Raspberries are the one of the most popular small fruits for fresh eating. The berries from these easy-to-grow plants are also excellent in jams, jellies, pies, tarts and other treats, bringing the freshness of summer to the table all year long. Raspberries are also fairly adaptable and grow well under a range of climatic conditions; for example, while most small fruits need at least eight hours of full sun each day, many raspberries do well with less, flourishing in partial shade or dappled light.
The roots of the raspberry bush are perennial, but the canes themselves are biennial, living for just two years. New stems, or first-year canes, are known as primocanes. They increase the size of the shrub and provide the plant with valuable, energy-generating foliage, but, for the most part they produce no fruits. Second-year canes, or floricanes, bear abundant clusters of sweet fruit. Though there are some everbearing brambles that produce a handful of berries on the tips of first-year canes, the standard bramble is summer-bearing, producing fruit during the summer on the second-year canes only.
The most appropriate site for a new raspberry bush depends on both the local climate and the type of berry being grown. The sweet, aromatic fruits of the raspberry bush are available in a variety of jewel-tone colors. For the most part, red and yellow berries are the most cold-hardy, but they require at least six hours of direct sunlight to be fully productive; black and purple berries are more tolerant of both heat and shade, but may perish if exposed to extremely cold weather. While the sun exposure at the top of a hill is usually excellent, peaks and crests are not good locations for raspberry bushes; hilltop planting leaves the stems exposed to the full force of the prevailing winds, which can dry the fruits or knock them to the ground.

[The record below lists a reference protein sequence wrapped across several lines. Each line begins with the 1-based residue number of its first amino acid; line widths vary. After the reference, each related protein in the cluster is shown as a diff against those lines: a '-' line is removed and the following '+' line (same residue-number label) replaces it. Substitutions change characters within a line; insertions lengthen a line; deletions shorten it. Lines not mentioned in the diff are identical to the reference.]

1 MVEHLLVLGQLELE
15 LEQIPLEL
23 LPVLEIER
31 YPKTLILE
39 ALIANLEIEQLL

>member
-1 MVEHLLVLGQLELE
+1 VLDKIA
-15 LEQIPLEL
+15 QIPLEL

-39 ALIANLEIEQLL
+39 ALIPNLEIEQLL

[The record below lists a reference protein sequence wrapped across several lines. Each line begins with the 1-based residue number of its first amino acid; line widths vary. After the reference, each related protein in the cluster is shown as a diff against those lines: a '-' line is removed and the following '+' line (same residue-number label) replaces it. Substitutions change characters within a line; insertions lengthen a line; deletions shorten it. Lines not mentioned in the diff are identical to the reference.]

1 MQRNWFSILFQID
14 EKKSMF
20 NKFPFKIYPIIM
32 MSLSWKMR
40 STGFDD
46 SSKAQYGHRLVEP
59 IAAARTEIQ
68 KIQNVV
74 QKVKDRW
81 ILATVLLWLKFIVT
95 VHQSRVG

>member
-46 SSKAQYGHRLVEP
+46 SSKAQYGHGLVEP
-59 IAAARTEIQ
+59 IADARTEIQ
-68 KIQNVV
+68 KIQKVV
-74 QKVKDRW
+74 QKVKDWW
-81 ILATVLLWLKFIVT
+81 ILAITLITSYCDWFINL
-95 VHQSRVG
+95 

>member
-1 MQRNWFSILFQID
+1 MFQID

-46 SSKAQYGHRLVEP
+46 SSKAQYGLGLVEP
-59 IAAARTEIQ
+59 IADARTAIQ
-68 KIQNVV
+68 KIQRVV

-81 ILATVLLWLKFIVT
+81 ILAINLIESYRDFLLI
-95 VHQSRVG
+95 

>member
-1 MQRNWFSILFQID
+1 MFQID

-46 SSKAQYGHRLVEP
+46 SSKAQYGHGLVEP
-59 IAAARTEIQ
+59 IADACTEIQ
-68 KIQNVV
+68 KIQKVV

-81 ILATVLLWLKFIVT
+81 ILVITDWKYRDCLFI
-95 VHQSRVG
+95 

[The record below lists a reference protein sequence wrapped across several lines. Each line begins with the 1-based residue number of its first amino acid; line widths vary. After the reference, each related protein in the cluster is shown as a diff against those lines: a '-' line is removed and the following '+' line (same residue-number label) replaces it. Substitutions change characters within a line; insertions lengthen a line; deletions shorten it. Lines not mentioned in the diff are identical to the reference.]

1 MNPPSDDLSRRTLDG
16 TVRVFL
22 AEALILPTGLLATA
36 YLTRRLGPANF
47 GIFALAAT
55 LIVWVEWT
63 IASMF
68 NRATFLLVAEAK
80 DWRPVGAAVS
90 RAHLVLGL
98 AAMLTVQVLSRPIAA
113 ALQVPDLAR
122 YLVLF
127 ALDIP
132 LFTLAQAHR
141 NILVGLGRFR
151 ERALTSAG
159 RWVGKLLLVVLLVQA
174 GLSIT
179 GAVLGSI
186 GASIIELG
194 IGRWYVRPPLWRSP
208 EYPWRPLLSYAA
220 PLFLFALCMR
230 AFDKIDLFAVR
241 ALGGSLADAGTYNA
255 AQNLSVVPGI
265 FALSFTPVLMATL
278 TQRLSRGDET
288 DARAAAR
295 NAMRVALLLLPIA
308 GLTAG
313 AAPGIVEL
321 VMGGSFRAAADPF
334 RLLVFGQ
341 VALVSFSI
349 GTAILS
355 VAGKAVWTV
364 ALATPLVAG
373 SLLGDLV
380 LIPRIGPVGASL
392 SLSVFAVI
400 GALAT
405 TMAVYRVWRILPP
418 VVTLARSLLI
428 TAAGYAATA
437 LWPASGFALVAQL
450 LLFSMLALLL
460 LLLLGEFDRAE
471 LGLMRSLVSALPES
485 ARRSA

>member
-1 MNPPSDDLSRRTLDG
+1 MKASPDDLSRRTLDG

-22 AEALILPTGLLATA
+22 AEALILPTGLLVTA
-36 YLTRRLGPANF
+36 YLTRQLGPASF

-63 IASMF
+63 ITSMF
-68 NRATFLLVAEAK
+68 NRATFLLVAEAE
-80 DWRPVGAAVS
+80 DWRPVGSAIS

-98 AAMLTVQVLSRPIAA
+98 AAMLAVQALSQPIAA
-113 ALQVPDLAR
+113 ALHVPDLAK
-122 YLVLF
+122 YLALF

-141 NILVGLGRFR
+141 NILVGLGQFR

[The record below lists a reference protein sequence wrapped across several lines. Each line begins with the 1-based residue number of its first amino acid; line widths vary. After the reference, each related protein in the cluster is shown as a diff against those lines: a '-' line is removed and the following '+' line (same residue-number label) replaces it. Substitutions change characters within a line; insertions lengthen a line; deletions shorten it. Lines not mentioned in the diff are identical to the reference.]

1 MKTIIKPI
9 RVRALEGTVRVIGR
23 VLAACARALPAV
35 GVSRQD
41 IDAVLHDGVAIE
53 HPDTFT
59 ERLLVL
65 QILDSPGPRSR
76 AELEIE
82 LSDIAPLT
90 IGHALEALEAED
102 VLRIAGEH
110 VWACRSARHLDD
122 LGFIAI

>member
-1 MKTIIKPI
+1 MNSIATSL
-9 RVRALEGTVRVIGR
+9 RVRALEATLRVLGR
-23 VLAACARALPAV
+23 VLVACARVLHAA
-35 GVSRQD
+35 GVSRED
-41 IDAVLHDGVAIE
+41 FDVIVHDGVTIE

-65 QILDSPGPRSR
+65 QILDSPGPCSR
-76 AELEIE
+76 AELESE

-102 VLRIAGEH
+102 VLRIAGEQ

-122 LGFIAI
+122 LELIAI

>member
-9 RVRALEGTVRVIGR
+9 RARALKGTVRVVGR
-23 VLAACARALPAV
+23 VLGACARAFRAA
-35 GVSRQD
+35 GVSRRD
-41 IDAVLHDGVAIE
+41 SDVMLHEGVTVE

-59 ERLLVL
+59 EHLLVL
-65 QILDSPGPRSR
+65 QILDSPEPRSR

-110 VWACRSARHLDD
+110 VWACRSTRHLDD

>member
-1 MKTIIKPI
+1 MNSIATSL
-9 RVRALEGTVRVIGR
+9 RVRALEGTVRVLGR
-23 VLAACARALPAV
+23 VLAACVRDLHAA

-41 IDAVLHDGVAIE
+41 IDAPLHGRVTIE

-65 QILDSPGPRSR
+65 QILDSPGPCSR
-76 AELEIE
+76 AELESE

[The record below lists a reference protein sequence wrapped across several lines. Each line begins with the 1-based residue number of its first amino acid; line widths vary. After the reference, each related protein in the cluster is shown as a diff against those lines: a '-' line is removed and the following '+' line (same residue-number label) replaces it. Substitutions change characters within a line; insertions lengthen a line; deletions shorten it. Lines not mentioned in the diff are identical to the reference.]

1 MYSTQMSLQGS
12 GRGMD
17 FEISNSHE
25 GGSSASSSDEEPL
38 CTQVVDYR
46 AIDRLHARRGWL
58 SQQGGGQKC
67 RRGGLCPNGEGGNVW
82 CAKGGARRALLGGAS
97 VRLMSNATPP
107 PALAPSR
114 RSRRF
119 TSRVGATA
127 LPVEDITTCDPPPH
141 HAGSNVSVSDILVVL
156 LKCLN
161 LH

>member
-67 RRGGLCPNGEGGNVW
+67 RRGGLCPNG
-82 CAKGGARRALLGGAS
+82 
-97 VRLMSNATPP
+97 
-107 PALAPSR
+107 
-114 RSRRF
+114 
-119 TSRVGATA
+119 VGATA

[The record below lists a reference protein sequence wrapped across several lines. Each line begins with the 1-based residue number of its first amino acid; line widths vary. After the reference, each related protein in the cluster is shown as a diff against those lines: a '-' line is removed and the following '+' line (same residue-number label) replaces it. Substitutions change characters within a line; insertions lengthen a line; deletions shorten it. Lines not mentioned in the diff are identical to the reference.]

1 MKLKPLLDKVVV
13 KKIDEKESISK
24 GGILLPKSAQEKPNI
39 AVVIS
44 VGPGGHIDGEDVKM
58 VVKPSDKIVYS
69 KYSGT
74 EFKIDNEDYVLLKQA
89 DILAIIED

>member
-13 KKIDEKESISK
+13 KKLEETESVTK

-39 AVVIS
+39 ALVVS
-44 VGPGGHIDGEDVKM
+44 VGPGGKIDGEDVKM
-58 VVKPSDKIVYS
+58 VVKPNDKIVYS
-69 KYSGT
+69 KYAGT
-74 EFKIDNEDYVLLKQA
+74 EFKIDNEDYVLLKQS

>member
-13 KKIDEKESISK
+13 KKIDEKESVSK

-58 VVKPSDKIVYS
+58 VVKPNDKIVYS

Each raspberry plant base is capable of producing multiple new stems each spring. These thorny canes can grow wildly out of control if they are not reigned in. To keep raspberry brambles under control, install a trellis near the base of the plant; as the shrub grows, allow the new primocanes to flow freely around the base of the plant and tie second-year floricanes to the trellis. This method elevates the fruit-bearing branches above the primocanes, offering the ripening fruit greater exposure to the sun.
Pruning raspberry bushes keeps the garden tidy and removes barren branches, allowing more sunlight and air to reach the fruitful portions of the plant. After fruiting, the floricanes begin to wither and should be pruned down to the ground. This step directs more energy into the growth of the roots and the development of the remaining primocanes. Additionally, winter damage should be removed from raspberry bushes early in the spring, before the new canes begin to grow.
- The University of Maine Cooperative Extension; Growing Raspberries and Blackberries; David T. Handley
- Ohio State University Extension; Raspberries for the Backyard Fruit Planting; Gary Gao
- North Dakota State University Extension Service; Questions on Raspberries; Ron Smith
- "New Complete Guide to Gardening"; Susan A. Roth; 1997
- Photo Credit Jupiterimages/Photos.com/Getty Images
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